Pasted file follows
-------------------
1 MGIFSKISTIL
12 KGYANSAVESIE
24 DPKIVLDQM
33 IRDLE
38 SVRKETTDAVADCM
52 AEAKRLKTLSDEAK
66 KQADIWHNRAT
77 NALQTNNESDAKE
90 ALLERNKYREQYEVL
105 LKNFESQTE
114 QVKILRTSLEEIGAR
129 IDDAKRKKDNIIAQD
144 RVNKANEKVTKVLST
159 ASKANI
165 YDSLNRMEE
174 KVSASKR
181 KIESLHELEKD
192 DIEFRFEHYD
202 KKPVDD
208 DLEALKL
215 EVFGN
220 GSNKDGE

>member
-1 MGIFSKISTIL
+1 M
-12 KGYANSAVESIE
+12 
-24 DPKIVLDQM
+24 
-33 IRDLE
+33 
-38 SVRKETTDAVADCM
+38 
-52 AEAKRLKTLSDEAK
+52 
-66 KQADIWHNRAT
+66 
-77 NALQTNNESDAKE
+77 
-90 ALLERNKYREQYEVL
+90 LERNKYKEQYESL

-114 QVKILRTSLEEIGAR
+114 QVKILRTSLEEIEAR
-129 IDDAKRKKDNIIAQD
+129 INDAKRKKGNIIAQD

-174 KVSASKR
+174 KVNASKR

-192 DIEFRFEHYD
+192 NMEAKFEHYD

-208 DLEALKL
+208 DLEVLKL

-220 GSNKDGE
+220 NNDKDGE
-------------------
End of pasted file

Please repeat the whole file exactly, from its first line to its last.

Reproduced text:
1 MGIFSKISTIL
12 KGYANSAVESIE
24 DPKIVLDQM
33 IRDLE
38 SVRKETTDAVADCM
52 AEAKRLKTLSDEAK
66 KQADIWHNRAT
77 NALQTNNESDAKE
90 ALLERNKYREQYEVL
105 LKNFESQTE
114 QVKILRTSLEEIGAR
129 IDDAKRKKDNIIAQD
144 RVNKANEKVTKVLST
159 ASKANI
165 YDSLNRMEE
174 KVSASKR
181 KIESLHELEKD
192 DIEFRFEHYD
202 KKPVDD
208 DLEALKL
215 EVFGN
220 GSNKDGE

>member
-1 MGIFSKISTIL
+1 M
-12 KGYANSAVESIE
+12 
-24 DPKIVLDQM
+24 
-33 IRDLE
+33 
-38 SVRKETTDAVADCM
+38 
-52 AEAKRLKTLSDEAK
+52 
-66 KQADIWHNRAT
+66 
-77 NALQTNNESDAKE
+77 
-90 ALLERNKYREQYEVL
+90 LERNKYKEQYESL

-114 QVKILRTSLEEIGAR
+114 QVKILRTSLEEIEAR
-129 IDDAKRKKDNIIAQD
+129 INDAKRKKGNIIAQD

-174 KVSASKR
+174 KVNASKR

-192 DIEFRFEHYD
+192 NMEAKFEHYD

-208 DLEALKL
+208 DLEVLKL

-220 GSNKDGE
+220 NNDKDGE